Former British Prime Minister Tony Blair on ABC's This Week restated his belief that the West is locked in a generational struggle with radical Islam. He warned that the public has yet to grasp what that means, even though he declined to criticize President Obama's decision to set a timeline for the war in Afghanistan.
"I think it's perfectly sensible to set the deadline, provided it's clear that, as it were, that is to get everyone focused on getting the job done," Blair said. "But in general terms ... I think a lot of people don't understand that this is a generation- long struggle. And I think one of the things we've got to have and one of the debates we've got to have in the West is, you know, are we prepared for that? And are we prepared for the consequences of it?"
The wide-ranging interview touched upon many other themes - Blair's relations with Bill ClintonWilliam (Bill) Jefferson ClintonA year into his presidency, Biden is polling at an all-time low Second gentleman Emhoff acts as public link to White House To progressive Democrats: Follow the lesson of Maine state Sen. Chloe Maxmin MORE, alcohol and politicians, Princess Diana and the royal family. But the war on Iraq remains the most controversial aspect of Blair's leadership from 1997 to 2007.
As in his new memoir, "A Journey," Blair regretted the loss of life in the war but made no apologies for the decision to invade Iraq.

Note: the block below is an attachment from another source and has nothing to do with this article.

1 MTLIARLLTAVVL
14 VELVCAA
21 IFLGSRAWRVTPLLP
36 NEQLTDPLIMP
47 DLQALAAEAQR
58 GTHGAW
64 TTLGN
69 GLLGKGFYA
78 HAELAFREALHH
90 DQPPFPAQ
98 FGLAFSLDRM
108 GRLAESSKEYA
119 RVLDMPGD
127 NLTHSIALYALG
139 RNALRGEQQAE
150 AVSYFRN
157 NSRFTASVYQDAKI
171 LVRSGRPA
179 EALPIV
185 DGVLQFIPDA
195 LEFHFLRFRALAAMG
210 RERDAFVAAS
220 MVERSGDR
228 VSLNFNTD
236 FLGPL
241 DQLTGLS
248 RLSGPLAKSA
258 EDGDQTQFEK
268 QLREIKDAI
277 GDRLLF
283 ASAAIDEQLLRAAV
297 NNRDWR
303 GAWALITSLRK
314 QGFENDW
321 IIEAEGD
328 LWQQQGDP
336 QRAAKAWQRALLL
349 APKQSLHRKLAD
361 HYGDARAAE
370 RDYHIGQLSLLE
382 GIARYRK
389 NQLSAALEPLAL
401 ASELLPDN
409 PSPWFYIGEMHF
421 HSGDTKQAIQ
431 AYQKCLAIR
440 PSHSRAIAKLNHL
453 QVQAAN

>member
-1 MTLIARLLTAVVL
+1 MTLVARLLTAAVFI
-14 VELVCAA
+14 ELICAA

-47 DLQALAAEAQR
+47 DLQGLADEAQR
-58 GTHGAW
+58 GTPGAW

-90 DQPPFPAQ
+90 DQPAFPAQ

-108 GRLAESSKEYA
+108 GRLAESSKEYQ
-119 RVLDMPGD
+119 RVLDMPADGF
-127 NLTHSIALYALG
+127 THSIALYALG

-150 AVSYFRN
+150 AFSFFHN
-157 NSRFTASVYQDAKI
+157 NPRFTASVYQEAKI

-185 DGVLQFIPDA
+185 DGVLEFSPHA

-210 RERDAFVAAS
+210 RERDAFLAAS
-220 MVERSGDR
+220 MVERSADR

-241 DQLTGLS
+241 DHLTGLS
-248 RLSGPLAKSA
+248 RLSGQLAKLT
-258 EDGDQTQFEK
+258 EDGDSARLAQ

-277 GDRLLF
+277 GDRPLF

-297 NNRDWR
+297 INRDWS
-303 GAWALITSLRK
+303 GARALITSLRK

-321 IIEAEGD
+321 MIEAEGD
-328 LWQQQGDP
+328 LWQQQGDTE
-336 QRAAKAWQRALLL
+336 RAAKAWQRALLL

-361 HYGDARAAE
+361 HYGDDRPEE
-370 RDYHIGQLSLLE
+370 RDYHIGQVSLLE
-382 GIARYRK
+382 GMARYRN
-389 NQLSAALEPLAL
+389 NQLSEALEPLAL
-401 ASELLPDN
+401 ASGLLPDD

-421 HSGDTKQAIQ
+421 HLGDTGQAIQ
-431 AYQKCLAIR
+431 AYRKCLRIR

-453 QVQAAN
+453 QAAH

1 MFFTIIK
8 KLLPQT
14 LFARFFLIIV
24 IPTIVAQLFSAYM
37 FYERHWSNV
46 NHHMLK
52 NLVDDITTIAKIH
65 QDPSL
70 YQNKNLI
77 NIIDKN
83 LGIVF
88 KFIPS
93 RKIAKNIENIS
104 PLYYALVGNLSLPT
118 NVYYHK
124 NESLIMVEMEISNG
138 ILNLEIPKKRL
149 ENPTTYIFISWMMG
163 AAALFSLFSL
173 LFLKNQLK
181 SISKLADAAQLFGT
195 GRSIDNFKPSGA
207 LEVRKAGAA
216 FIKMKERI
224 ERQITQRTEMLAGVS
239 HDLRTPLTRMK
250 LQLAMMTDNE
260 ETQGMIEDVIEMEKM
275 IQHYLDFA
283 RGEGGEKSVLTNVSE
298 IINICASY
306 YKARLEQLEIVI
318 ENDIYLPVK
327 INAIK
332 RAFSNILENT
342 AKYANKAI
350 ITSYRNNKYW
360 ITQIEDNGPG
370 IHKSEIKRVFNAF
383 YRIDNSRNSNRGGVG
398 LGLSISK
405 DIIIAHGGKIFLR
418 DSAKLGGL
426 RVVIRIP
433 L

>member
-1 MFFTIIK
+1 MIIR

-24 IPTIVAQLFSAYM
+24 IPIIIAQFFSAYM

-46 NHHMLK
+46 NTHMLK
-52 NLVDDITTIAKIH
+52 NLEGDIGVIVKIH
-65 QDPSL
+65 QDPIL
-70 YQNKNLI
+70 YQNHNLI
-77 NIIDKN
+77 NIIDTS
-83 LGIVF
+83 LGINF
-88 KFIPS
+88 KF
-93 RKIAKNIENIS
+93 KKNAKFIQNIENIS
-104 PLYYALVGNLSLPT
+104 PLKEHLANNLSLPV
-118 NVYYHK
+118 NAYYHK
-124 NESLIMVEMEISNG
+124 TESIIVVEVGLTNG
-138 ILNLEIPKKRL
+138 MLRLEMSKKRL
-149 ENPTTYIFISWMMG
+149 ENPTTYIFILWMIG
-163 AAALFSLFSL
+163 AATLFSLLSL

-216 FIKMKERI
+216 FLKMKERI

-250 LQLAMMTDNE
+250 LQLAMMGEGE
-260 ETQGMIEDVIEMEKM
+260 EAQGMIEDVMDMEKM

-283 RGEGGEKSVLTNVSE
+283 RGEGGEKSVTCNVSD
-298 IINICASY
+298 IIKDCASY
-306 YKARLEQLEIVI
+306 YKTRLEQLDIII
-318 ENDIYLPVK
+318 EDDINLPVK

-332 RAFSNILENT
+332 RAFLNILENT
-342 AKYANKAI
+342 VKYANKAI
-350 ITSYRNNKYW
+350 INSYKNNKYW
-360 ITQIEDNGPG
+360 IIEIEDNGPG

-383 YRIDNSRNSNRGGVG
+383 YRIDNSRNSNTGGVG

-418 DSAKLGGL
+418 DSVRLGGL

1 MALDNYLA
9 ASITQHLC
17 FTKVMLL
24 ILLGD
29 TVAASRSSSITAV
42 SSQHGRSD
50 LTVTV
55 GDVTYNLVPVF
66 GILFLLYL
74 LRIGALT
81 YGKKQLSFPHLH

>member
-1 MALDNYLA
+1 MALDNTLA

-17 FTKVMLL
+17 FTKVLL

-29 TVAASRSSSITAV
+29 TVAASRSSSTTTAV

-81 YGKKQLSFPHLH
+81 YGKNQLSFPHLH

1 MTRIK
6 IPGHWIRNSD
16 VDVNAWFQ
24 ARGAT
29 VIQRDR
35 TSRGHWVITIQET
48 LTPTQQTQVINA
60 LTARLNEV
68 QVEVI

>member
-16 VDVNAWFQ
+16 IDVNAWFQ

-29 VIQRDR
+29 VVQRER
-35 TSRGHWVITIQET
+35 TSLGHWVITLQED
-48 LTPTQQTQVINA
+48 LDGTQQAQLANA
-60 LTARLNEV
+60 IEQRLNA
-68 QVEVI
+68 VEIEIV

He said that after the Sept. 11, 2001 attacks, leaders in the U.S. and Great Britain realized that terrorists would have killed 30,000 or 300,000, if they could have.
"I personally felt -- and I still feel, incidentally -- the single biggest threat we face is the prospect of these terrorist groups acquiring some form of nuclear, chemical, biological capability," he said.
While acknowledging that there's no way to be certain of others' intentions, he said he and President George W. Bush had to make new risk assessments after the attacks.
"In the circumstances after 9/11, you had to send such a strong signal out on this issue," he said.
For the same reason, he said the West should keep all options on the table when trying to get Iran to curtail its nuclear ambitions.
"I don't want to see (a military option), but I'm saying you cannot exclude it."
Blair also praised the former U.S. administration. He said George W. Bush possessed a "simplicity" that enabled decisive leadership.
"A decision like the surge in Iraq, you know, I can't think of many people who would have had the courage to take that decision in the way that he did."